engelhardtrmpoetR.M. Engelhardt acknowledges that there is a difference between the passive participant and those who live a passion-driven life, but can often be seen in “Versus” wondering if there is a difference in the end. Passion clearly perpetuates the creative imperative, manifest in poets like Engelhardt as non-negotiable, but to what end? There comes a time in the life of the poet where this question has to be dealt with. It is one thing to accept the terms of “the muse”. It is another to toil in the direction of some outcome, some goal. What, beyond that yielding and succumbing, is the poet desirous of? Fame, significance, appreciation, relevance? The poet succumbs because he or she must, but it doesn’t end there. The poet is driven to more just as the living are driven to interact in this world beyond survival. We do more than eat and breed and sleep, there is something that pushes us. But why? In the years that I have been aware of Engelhardt’s work, it is this willingness to examine these concerns head on and in a surprisingly candid manner that I think captures my interest the most in his work, which often gets into the problematic terrain of ego, and the ways that we relate to one another through not only our life’s work but through love and community. He states rather directly in “Versus” that poetry is dead, he comments on the state of popular culture and asks the obvious questions about the poet’s role in it. Why bother, and why persist? Persistence, I think, is the theme in Engelhardt’s work that prompts people to characterize him as “romantic” as many of the poems convey a sense of pining, portraying people desirous not only of love but of transcendent relationships. “She believes in something unseen”, (8, “Perhaps”) “I’m just sick of passing romances”. (“In Cleopatra’s Eyes”, 9) In ‘Versus”, we see that relationship between the speakers and both issues: wanting to do more than write, wanting to do have more than a date on a Saturday night. (“toys”, 6, “More than just another dance”, 2) This idea of wanting more, wanting to believe in and have faith in that but at the same time considering one’s observations and wanting to be rational. Persistence then is challenged by cynicism, both inner and external: “The time for poets has passed” “And someone once told me that honest people don’t exist anymore in the 21st century” “And someone once told me ‘That love…is dead.” Do we persist, press on anyway? In “Naïve”, Engelhardt describes the urge to avoid the trainwreck. In “Truth” we see people opening boxes, digging through metaphorical “boxes” of expectations mingled with mythology. What happens when people confront truth? Some thrive, some perish, some vanish immediately in the sight of their realizations. This brings us back, again and again, to the questions in “Versus”. What are we after? And can we get there? ‘We all grow older/Still trying to find our way/Like children” (“Any Day Now”, 11) Many poets grapple with a maturing phase not unlike the point around mid-life when one begins to really take stock about where to put energy, what to be concerned with and what to let go of. Some describe it much like finding their way, having gone through what some describe as a period similar to the honeymoon phase of a relationship. There are burdens in the poet’s world, choices about resources and time and energy and in the beginning there can be a sense of eventual payoff that in later years we learn can be quite elusive. There’s no denying that Engelhardt has love for the craft, but he pushes us to consider what that means, and to perhaps distinguish between the love of writing and the expectations. In some instances, the object of love can be easily interchangeable with “the muse” as both are subjects in these poems of that transcendent longing. The love that leaves for the man who promises everything, the “angel” who vanishes, the losses are connected: the poet wants to believe in more, wants to have faith in more, but life can be a series of losses, followed by grief. Engelhardt closes “Versus” with a shout-out to those who persist, who don’t give up, who keep searching and don’t give in, who stay true to the realm of dreams.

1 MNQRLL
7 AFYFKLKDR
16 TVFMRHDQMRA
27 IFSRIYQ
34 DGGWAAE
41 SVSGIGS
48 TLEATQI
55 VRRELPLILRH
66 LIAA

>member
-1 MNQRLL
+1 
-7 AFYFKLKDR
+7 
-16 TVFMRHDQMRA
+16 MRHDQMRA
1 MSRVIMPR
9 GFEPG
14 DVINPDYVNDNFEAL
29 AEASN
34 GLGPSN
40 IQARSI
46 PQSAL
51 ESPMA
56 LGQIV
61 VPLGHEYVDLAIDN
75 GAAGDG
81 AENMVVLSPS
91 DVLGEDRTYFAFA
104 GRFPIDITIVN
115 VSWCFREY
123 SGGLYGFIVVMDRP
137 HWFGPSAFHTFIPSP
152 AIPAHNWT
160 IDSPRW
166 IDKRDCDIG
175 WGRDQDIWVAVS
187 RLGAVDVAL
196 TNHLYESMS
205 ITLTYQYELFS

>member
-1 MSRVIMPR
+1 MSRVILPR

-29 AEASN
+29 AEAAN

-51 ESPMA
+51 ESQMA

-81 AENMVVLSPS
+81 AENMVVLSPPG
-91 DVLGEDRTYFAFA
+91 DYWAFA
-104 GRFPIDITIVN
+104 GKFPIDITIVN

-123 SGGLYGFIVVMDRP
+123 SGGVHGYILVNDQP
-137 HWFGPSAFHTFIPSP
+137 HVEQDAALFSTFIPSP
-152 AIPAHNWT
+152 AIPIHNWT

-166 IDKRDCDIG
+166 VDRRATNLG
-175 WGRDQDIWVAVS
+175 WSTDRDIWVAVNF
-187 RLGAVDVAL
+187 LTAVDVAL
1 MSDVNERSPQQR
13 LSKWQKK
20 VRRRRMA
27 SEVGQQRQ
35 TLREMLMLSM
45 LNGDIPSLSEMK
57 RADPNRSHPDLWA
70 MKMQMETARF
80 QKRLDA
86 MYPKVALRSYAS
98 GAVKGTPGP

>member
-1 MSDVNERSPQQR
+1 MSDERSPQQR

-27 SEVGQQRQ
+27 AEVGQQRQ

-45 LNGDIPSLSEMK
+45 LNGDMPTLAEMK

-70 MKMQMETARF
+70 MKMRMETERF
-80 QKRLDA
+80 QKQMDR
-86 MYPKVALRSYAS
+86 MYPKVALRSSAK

“I’m not sure what I’ll do, but – well, I want to go places and see people.
I want my mind to grow. I want to live where things happen on a big scale.”

 

~ F. Scott Fitzgerald

 

Walk Way

TEXAS …

 

steinbeck_2304260b

“I have said that Texas is a state of mind, but I think it is more than that. It is a mystique closely approximating a religion. And this is true to the extent that people either passionately love Texas or passionately hate it and, as in other religions, few people dare to inspect it for fear of losing their bearings in mystery or paradox. But I think there will be little quarrel with my feeling t…hat Texas is one thing. For all its enormous range of space, climate, and physical appearance, and for all the internal squabbles, contentions, and strivings, Texas has a tight cohesiveness perhaps stronger than any other section of America. Rich, poor, Panhandle, Gulf, city, country, Texas is the obsession, the proper study, and the passionate possession of all Texans.”
~  John Steinbeck, Travels with Charley: In Search of America

Without …

“Without magic, there is no art. Without art, there is no idealism. Without idealism, there is no integrity. Without integrity, there is nothing but production.”

“As honest as you can expect a man to be in a world where its going out of style.”

 
― Raymond Chandler, The Big Sleep

Raymond Thornton Chandler (July 23, 1888 – March 26, 1959)